The latest version of Google Chrome (Chrome 63) will redirect any domain that ends in
.foo to an
https URL automatically. It sounds like Google felt they could do this since they bought the entire
.foo global top-level domains (gTLD).
I joke complained about this on Twitter before, but it seems like my Chrome finally auto-updated to version 63 in the past few days. A handful of important web applications I run directly on my computer, plus almost all my client dev sites, stopped working. It’s not hard to pick a different gTLD and change the sites to use them (or, perhaps, setup HTTPS for my dev server and add a new cert to Chrome), but it is the sort of IT drudgery that nobody likes doing.
When I was looking for a way to undo this I stumbled across this article from the register which dug up the language Google used when proposing its purchase of the
“The proposed gTLD will provide Google with direct association to the term ‘dev’, which is an abbreviation of the word ‘development’. The mission of this gTLD, .dev, is to provide a dedicated domain space in which Google can enact second-level domains specific to its projects in development.”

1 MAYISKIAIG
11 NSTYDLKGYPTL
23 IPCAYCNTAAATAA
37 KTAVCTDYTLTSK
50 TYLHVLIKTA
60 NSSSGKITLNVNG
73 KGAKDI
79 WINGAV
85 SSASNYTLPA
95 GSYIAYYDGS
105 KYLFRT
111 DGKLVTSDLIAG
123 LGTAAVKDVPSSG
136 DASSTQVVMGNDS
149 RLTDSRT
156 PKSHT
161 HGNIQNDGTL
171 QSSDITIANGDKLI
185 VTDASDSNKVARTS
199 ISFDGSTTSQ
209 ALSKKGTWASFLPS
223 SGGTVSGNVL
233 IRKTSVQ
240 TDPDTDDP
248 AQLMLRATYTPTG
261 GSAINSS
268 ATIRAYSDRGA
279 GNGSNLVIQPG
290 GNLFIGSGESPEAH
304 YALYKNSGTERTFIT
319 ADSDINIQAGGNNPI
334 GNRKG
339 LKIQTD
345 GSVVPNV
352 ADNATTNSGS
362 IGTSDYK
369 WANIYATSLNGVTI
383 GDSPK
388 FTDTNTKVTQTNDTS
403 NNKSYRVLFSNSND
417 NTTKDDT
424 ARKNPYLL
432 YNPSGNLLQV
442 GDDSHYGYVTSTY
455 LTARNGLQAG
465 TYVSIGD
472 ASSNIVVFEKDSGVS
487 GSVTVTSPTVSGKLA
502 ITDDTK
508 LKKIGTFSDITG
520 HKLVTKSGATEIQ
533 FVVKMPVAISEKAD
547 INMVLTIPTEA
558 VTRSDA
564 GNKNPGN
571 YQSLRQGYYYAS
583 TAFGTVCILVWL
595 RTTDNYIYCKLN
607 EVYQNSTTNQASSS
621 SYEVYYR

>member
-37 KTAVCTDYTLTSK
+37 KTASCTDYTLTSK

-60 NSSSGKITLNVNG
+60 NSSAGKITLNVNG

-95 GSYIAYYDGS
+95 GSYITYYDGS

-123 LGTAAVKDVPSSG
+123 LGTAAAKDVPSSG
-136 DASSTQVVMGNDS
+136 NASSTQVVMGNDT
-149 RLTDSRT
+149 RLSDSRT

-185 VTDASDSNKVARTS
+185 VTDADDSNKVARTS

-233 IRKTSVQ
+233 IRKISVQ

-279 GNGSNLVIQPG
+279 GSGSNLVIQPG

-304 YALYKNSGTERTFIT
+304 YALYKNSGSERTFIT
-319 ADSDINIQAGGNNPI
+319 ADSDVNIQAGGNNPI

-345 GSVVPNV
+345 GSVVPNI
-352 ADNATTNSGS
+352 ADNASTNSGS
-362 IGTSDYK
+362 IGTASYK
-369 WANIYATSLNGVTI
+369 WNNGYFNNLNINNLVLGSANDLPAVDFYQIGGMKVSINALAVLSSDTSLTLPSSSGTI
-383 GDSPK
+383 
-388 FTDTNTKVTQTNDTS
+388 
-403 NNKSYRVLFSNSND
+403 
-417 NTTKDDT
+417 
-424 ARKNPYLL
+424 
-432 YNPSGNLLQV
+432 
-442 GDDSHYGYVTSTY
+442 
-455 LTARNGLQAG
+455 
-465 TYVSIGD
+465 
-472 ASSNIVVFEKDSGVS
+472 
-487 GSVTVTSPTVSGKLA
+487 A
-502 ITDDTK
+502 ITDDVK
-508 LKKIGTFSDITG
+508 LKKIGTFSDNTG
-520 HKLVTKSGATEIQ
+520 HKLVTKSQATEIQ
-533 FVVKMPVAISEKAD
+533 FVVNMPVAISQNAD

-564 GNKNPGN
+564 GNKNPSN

If I’m reading that right (and if it’s accurate — gTLD applications don’t seem to be easily Googleable and there are some hints that Google might offer
.dev domains to the public), it sounds like Google itself uses
.dev for projects-in-develoment. So, from a certain point of view, anyone who uses
.dev and Chrome is suffering death-by-1000-configurations because of an internal-to-Google descision to force their teams to suport HTTPS.
All in all though, another small reason to give the latest Firefox a try.